Self-Closing Valve Ruptures Mud Hose



A vessel was discharging Oil Based Mud while alongside in Port. Prior to operations, a tool box talk was held and all necessary precautions were taken as per company Risk Assessment and NLS Discharge Operations Checklist. The Chief Officer was responsible for monitoring discharge operations from the Bridge with the Second Officer assisting and in regular communication with the Cargo Surveyor on the Quayside.

The Second Engineer was monitoring the discharge operation from the Engine Control Room. The first tank was discharged without incident. However, when the Chief Officer switched over to the second tank an instantaneous rise in pressure was noted at the pump output and almost immediately the cargo hose ruptured spraying contents over the main deck and the containerised cargo nearby.

The verbal command “STOP STOP STOP” heard over the UHF Radio by the Watchman and the emergency stop was activated. No injuries or further damage was sustained and the spill was contained on-board with no effect on the surrounding environment.


An investigation was carried out by Ship Staff with the assistance of the Cargo Surveyor, who discovered that the shore side loading valve at the connection to the receiving tank was in a very poor condition. The thrust plate was severely worn and provided no friction to hold the valve in the ‘Open’ position. It was concluded that the valve self-closed during the operation which caused the pressure in the hose to rise and exceed the working limit.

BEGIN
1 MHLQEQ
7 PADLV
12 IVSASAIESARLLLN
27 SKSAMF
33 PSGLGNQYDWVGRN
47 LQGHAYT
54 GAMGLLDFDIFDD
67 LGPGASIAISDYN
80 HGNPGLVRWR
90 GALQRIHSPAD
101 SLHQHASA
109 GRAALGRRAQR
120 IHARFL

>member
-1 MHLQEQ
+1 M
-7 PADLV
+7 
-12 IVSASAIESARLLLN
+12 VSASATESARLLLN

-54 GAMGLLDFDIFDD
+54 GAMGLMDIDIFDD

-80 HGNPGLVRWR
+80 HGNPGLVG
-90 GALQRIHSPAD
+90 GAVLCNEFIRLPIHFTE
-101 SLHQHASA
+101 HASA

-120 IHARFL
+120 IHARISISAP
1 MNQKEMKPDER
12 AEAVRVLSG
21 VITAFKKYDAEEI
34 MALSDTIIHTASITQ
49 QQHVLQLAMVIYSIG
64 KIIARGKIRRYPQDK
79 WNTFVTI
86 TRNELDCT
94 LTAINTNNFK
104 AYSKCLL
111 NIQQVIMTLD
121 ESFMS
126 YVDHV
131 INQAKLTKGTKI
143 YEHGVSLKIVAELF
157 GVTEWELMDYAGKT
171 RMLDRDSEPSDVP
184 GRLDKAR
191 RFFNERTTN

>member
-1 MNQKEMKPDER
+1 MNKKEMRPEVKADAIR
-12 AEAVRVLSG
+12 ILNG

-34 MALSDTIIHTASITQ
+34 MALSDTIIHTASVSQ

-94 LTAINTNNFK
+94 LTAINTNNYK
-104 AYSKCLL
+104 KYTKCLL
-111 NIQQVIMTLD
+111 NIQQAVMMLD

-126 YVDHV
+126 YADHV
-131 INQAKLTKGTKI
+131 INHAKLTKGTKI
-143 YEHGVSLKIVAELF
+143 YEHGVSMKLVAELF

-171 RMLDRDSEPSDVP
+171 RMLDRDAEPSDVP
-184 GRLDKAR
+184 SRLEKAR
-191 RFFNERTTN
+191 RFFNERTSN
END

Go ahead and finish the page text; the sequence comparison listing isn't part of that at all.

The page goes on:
The ship staff are not responsible for checking the reception facilities ashore, therefore, there are no corrective actions noted here at this time.

The incident was reported to the base operators and third parties involved. This should encourage a review of their procedures during a preventative maintenance. Please ensure this issue is raised and discussed during your next toolbox talk with Cargo Surveyors prior to bulk cargo operations in the port.

All crew shall be made aware of this bulletin by displaying it on-board and discussing all learning points and recommendations at the next on-board safety meeting.

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Source: Marine Safety Forum


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